Standard Performance Evaluation Corporation
New SPEC SFS benchmark measures both CIFS and NFS server performance
WARRENTON, Va., March 18, 2008 - The Standard Performance Evaluation Corp. (SPEC) has released SPECsfs2008, a new benchmark that characterizes file server performance based on typical CIFS (Common Internet File System) and NFS (Network File System) workloads.
SPECsfs2008 introduces a new workload for NFS and adds support for CIFS, the standard file sharing protocol for Microsoft Windows clients and servers. The SPECsfs subcommittee created the NFS and CIFS workloads based on data collected across thousands of servers from vendor and customer environments. In addition to NFS and CIFS support, SPECsfs2008 runs on a wide range of client operating systems, including Windows, Linux, BSD, Solaris, AIX and MacOS.
Vendors will use SPECsfs2008 to measure and improve server performance, for capacity planning, and to publish results for competitive positioning in the file server market. IT managers will use the benchmark to validate server performance, plan capacity, and conduct internal performance studies. The new software replaces SPEC SFS 3.0, released in late 2001.
"SPECsfs2008 is the fruit of a long-term R&D effort that included developing a completely new workload-generation mechanism to accommodate CIFS, major updating of the NFS workload, and writing new code to support a multi-client networked environment," says Don Capps, chair of the SPECsfs subcommittee. "With this modernization and expansion, SPEC's SFS benchmark should remain the gold standard for file server performance evaluation."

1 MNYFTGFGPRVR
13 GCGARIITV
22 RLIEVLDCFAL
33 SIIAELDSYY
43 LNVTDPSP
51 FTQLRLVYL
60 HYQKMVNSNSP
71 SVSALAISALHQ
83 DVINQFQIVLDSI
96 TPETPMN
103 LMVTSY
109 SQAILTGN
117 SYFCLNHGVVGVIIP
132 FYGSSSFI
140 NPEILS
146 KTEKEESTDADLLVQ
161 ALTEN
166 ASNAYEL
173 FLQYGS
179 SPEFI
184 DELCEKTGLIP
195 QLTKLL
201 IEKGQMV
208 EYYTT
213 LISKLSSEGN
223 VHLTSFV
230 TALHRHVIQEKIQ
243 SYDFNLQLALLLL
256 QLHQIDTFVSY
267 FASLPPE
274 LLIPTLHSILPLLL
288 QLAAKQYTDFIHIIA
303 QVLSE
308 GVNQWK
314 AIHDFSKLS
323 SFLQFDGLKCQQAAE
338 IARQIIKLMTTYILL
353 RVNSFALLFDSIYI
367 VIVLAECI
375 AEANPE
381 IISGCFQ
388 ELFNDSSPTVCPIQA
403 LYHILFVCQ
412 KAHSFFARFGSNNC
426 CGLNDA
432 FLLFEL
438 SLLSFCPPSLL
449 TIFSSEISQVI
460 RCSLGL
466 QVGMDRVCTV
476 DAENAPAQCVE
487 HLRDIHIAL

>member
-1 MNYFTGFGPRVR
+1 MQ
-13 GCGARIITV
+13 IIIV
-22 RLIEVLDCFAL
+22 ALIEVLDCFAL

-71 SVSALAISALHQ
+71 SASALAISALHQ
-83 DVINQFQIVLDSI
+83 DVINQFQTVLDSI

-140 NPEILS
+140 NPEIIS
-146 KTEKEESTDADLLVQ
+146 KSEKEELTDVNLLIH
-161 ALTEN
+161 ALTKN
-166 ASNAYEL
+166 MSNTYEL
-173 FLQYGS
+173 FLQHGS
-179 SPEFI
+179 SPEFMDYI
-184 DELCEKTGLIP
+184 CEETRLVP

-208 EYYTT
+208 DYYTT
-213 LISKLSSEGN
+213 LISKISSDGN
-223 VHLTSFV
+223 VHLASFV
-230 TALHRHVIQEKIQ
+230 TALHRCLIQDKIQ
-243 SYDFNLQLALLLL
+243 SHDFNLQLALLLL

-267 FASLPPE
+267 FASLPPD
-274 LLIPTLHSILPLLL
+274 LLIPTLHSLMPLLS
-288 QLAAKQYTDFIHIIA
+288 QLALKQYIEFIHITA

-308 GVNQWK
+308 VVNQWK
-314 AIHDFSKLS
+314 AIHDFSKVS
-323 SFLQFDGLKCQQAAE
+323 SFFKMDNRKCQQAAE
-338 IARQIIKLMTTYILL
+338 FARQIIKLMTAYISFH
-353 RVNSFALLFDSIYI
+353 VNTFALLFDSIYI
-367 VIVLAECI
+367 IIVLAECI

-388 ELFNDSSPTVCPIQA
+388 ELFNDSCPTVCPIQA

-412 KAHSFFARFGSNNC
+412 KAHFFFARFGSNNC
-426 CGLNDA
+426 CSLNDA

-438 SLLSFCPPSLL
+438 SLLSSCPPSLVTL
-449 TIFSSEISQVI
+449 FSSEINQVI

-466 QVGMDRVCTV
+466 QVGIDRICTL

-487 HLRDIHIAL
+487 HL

SPEC member companies active in developing SPECsfs2008 include Apple, EMC, IBM, Iozone.org, NetApp, NSPLab, Panasas, SGI and Sun.
About the benchmark
SPECsfs2008 measures the throughput and response time of NFS and CIFS servers based on workloads that represent the activity of large-scale servers in real customer environments. Results are presented on a graph showing a series of 10 or more load points with operations per second on the X axis and latency on the Y axis. Peak operations per second and a calculation of the overall response time for the entire run are used to summarize results.
SPECsfs2008 is available immediately from SPEC for $1,600; discounts are available for qualified non-profit and educational institutions. More details and order information are available at www.spec.org/specsfs2008 or through e-mail at email@example.com.
SPEC is a non-profit organization that establishes, maintains and endorses standardized benchmarks to evaluate performance for the newest generation of computing systems. Its membership comprises more than 80 leading computer hardware and software vendors, educational institutions, research organizations, and government agencies worldwide. For more information, visit www.spec.org or contact the SPEC office by phone: 540-349-7878, fax: 540-349-5992, or email: firstname.lastname@example.org.
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